Cycling legend Sir Chris Hoy believes that the Birmingham 2022 Commonwealth Games has been a roaring success, with its true impact only just beginning writes Milly McEvoy.
Ten years on from the London 2012 Olympic Games, Birmingham delivered a stellar Games, with the likes of Adam Peaty and Eilish McColgan putting in performances that will have inspired future sporting stars – and parents agree.
Research by The National Lottery shows that 80 percent of parents say that the presence of sporting role models can play a key role in encouraging their children to be more active.
“I thought it was an absolutely outstanding Games from Birmingham,” double Commonwealth Games champion Hoy said. “It has been fantastic for the city. It has been great for the whole country.
“It has just been lovely to be in and around Birmingham myself, and really seeing a different side of the city. I think it has been a massive success.
“The most important thing is that I hope it is going to inspire a whole new generation of young people to get active and to get involved in sports.
“I think that would be the best legacy for the Games, that we have a whole new generation of young people who are inspired to get out and get active.”
Hoy believes that not only should people feel inspired by the performances, but they should also personally take pride in them, with National Lottery players helping to fund over 1,000 athletes, including himself.
At the grassroots level, Sport England have invested £35 million into the Commonwealth Games from a combination of National Lottery and government funding with the aim of creating a legacy of active communities across the UK.
He added: “I do not think you can overstate how important The National Lottery funding has been.
“And it was a turning point, you can look at the date that National Lottery funding started from 1998 onwards, just how much it has impacted on the results of British athletes across the board.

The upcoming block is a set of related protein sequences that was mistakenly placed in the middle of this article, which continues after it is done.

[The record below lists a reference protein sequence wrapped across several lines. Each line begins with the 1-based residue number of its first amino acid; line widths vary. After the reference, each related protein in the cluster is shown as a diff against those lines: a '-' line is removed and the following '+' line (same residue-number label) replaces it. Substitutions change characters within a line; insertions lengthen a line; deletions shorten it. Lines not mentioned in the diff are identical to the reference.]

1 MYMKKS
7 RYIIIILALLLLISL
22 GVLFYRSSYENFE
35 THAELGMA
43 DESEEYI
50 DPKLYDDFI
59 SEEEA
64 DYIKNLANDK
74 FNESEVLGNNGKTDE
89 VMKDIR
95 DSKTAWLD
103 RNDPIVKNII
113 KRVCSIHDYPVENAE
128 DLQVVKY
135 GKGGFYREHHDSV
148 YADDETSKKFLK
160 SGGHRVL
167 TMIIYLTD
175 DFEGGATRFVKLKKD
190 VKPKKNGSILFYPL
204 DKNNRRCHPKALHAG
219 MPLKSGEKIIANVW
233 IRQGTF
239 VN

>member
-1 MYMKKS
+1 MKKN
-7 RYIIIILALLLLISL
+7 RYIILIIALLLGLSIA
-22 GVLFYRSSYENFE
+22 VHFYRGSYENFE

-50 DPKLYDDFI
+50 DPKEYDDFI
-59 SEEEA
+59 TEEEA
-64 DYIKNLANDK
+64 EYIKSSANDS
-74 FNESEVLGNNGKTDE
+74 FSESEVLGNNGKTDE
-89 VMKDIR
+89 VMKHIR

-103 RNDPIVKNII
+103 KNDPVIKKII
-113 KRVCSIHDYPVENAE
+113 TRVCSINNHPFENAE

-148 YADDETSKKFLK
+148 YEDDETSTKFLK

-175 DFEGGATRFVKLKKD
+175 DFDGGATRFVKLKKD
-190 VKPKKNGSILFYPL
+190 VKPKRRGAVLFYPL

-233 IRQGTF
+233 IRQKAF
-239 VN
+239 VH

“For me, it was the perfect timing, I finished university and I was able to go full time in my sport without having to get a job and it allowed me that first step up.
“Aside from all the other benefits, providing facilities, coaching, all the infrastructure, which gave me the chance to fulfill my potential.
“It has been the same for so many other people out there. It is lovely that the public can rightly feel as if they have had a significant part in the success that they watch on TV or watch live, they can feel that they've contributed to it.”
For Hoy, the perfect first step for children and their families wanting to get active is at a parkrun event this weekend.
National Lottery players raise more than £30million a week for good causes including vital funding into sport – including over £3.6m of funding to parkrun. Sport England invested £35 million into the Commonwealth Games - a combination of National Lottery and government funding - to support a long-term legacy of more active and connected communities across the nation.
More than 240,000 people already get involved each week, walking, running, jogging, or volunteering in their local public spaces, with Hoy having been involved with his own family.
“I'll stick to two wheels,” the six-time Olympic cycling champion joked. “But I have certainly been down with my whole family.
“My wife's more into running than cycling, so she took Callum and I looked after our little one who was only three at the time.
“But what is wonderful about it is that it’s genuinely a properly welcoming family affair and it's not too serious, if you want to go as fast you can you obviously can, but you can just run along together with other kids, other families and enjoy being in lovely surroundings.
“And it is local, you can always find a local parkrun, you don’t have to travel too far to get to one and of course it's free as well, it's accessible to everybody.”
The National Lottery and parkrun have joined forces to encourage people across the UK to take part in their local parkrun this weekend. For more information and to find your local parkrun event, visit www.parkrun.org.uk